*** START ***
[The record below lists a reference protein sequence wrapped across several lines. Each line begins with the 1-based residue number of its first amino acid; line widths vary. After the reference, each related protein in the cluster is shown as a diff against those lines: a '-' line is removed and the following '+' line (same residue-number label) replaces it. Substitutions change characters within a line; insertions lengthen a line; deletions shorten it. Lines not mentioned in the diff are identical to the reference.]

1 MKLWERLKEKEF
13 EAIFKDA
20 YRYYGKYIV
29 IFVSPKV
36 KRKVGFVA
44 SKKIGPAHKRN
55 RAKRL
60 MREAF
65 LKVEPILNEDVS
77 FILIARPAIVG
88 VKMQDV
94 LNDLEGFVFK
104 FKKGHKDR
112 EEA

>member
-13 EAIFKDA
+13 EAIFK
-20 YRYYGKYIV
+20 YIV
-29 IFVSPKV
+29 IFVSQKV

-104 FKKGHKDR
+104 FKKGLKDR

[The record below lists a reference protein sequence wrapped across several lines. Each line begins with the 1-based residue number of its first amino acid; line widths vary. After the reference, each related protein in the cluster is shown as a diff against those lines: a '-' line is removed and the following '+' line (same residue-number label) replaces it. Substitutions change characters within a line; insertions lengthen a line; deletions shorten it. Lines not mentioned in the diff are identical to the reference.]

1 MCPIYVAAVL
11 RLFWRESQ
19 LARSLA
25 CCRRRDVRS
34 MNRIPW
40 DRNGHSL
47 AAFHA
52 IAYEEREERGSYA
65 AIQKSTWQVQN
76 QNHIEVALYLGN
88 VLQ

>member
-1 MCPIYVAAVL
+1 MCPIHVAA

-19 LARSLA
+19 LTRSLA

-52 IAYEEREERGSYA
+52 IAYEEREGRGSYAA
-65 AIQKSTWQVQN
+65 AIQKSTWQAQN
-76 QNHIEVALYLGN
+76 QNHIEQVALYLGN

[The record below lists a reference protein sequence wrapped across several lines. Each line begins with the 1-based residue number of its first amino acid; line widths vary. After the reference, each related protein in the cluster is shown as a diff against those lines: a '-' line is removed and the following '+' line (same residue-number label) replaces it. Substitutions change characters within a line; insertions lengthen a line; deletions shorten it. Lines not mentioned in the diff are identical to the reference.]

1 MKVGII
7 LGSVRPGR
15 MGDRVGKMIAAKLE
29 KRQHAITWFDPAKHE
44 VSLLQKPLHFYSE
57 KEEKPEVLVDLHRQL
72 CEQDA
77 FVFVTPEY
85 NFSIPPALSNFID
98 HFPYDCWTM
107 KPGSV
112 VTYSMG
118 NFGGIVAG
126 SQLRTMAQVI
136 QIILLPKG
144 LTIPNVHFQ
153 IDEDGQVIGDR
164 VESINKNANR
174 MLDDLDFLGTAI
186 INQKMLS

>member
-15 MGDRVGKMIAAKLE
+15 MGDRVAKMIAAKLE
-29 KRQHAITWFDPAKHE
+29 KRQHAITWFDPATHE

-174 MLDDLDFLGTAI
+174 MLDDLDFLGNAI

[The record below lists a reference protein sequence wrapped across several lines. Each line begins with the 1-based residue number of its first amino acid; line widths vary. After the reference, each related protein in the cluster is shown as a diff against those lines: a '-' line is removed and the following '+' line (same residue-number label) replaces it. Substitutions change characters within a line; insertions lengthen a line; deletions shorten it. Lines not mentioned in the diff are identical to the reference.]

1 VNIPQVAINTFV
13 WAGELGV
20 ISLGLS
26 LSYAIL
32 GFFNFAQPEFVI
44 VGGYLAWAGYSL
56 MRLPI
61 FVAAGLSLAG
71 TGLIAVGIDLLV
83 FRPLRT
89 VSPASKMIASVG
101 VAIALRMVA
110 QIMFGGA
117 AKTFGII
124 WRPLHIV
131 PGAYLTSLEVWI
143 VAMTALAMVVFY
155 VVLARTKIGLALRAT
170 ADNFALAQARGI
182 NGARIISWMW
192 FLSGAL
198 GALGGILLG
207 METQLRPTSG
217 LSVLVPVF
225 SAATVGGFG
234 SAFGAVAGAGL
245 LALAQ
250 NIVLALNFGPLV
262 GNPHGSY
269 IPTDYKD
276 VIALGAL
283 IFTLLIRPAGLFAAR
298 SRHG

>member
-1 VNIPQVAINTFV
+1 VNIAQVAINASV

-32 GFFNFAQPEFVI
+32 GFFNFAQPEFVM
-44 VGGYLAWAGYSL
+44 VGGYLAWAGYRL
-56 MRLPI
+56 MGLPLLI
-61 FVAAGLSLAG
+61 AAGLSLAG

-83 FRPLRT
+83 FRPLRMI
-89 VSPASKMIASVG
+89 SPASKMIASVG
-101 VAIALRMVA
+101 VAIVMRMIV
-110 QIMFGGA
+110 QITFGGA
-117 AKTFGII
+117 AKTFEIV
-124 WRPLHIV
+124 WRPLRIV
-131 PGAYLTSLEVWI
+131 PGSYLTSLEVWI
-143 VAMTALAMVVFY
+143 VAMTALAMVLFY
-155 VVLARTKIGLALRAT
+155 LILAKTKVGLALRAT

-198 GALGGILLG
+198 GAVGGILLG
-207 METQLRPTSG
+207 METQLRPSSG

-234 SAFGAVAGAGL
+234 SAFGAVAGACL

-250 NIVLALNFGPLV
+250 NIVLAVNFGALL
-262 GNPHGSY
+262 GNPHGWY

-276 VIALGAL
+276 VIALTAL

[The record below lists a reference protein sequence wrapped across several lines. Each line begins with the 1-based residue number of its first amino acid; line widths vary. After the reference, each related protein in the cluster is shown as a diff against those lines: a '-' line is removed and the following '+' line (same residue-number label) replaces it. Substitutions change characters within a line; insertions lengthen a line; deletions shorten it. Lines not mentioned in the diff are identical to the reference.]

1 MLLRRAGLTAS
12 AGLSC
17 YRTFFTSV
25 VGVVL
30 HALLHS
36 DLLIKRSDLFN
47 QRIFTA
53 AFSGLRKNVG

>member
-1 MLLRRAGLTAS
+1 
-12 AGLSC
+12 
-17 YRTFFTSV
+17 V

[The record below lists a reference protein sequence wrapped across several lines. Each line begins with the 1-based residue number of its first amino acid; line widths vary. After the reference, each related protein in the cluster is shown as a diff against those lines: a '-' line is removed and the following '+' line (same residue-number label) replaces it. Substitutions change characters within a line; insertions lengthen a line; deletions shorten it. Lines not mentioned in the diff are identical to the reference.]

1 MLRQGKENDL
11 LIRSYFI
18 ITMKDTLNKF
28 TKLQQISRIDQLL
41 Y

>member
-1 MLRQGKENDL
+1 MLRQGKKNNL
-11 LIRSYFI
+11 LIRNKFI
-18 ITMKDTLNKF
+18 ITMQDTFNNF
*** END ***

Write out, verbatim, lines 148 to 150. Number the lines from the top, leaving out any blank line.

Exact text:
+262 GNPHGWY

-276 VIALGAL
+276 VIALTAL